Jan Amos Comenius, a 17th century protestant educator and pastor, has been called the “father of modern education,” and for good reason. For one thing, he wrote the first picture book with which to teach children.
Paul Heidebrecht lists nine principles that “Comenius observed in nature applicable to education.” I find these quite interesting and useful. If you are familiar with Gregory’s Seven Laws, you might want to compare them to this list, which looks from a different angle at the same activities.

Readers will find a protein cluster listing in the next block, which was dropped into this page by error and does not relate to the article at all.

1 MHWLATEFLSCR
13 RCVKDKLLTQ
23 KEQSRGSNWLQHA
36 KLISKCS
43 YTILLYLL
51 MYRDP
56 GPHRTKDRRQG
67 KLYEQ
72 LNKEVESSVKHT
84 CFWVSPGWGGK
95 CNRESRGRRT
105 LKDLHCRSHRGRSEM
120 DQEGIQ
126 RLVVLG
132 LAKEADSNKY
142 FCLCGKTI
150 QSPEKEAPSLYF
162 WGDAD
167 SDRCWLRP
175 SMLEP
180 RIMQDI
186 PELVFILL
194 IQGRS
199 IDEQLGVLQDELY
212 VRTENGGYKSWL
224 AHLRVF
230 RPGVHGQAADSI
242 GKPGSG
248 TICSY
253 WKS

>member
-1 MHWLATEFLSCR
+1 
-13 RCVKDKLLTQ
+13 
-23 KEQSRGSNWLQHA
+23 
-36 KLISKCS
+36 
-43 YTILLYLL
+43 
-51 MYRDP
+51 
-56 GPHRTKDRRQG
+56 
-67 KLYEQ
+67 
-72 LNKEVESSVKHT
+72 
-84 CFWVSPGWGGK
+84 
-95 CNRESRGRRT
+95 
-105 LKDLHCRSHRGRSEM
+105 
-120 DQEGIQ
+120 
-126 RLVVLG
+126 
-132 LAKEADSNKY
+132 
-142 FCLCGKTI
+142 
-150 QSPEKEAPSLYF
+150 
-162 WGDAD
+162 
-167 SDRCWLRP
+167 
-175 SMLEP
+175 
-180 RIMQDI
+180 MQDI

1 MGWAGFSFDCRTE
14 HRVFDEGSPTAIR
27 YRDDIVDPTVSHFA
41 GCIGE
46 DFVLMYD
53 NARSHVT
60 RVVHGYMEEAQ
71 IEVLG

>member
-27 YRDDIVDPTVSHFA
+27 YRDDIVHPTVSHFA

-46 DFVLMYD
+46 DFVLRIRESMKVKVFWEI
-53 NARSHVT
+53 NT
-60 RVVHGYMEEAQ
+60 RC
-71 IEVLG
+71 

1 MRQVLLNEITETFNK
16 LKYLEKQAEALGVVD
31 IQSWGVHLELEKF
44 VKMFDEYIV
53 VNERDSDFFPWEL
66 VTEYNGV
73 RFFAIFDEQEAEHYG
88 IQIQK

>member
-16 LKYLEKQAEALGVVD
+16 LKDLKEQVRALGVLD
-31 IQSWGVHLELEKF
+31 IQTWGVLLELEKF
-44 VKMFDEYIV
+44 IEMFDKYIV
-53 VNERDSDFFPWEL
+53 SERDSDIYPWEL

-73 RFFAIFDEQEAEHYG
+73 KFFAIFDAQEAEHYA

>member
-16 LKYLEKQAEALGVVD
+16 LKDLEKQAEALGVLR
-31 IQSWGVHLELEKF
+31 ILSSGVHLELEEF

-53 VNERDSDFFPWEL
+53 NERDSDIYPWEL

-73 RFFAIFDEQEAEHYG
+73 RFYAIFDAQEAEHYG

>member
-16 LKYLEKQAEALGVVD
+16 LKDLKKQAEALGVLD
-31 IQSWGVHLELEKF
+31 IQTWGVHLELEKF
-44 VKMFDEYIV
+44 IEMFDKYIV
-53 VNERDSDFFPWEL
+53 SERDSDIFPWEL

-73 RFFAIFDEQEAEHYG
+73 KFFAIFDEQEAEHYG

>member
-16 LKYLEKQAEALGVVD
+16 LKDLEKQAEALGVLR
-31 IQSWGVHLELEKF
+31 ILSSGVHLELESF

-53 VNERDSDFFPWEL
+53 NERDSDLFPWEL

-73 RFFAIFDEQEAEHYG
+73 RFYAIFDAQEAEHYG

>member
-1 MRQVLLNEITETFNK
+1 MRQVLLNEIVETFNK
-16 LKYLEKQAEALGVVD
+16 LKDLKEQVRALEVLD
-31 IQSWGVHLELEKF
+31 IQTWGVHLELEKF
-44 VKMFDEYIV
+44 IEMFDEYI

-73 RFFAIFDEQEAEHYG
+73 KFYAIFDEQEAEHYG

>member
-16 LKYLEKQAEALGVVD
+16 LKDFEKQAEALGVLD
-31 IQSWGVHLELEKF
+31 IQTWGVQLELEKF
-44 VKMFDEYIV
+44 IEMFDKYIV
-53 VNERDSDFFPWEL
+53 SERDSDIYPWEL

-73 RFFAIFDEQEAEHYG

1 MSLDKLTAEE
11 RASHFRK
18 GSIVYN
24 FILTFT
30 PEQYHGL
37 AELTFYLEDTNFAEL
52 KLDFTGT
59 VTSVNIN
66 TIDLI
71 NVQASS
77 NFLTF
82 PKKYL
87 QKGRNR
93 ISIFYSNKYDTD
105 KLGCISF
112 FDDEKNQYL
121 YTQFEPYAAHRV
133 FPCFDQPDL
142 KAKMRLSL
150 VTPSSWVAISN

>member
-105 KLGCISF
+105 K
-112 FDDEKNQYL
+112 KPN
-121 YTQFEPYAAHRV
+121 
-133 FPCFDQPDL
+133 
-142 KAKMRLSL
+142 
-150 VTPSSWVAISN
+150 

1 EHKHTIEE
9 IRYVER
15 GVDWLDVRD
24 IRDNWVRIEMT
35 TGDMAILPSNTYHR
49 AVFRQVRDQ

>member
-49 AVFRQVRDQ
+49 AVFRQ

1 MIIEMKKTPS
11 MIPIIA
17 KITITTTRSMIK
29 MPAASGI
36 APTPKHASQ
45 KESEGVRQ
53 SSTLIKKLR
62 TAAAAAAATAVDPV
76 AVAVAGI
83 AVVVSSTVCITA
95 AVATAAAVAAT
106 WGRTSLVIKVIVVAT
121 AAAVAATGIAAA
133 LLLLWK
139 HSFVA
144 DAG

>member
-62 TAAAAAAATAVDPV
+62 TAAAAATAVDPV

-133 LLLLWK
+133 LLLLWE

- Nature observes a suitable time
- Nature prepares the material, before she begins to give it form.
- Nature chooses a fit subject to act upon, or first submits one to a suitable treatment in order to make it fit.
- Nature is not confused in its operations, but in its forward progress advances distinctly from one point to another.
- In all the operations of nature, development is from within.
- Nature, in its formative processes, begins with the universal and ends with the particular.
- Nature makes no leaps, but proceeds step by step.
- If nature commences anything, it does not leave off until the operation is completed.
- Nature carefully avoids obstacles and things likely to cause hurt.
Can you use these nine principles to exam your experience as a student and/or teacher?